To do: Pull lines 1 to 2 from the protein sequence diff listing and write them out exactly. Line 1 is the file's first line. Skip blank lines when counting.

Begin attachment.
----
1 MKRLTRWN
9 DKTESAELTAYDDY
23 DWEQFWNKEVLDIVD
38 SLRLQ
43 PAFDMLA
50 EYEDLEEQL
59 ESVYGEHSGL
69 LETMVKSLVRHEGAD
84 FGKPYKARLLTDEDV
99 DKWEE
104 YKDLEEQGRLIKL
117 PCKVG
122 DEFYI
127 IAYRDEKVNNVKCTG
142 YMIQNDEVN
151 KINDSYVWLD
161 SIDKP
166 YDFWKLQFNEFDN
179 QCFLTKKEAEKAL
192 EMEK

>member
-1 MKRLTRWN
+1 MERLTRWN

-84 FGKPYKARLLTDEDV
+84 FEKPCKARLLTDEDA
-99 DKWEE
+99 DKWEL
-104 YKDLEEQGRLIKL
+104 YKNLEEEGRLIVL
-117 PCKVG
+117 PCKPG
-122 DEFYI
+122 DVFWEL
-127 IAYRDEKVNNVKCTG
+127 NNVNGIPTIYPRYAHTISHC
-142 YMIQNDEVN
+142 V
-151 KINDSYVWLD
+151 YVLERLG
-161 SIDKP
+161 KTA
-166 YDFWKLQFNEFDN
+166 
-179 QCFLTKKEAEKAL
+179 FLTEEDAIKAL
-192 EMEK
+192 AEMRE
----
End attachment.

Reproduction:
1 MKRLTRWN
9 DKTESAELTAYDDY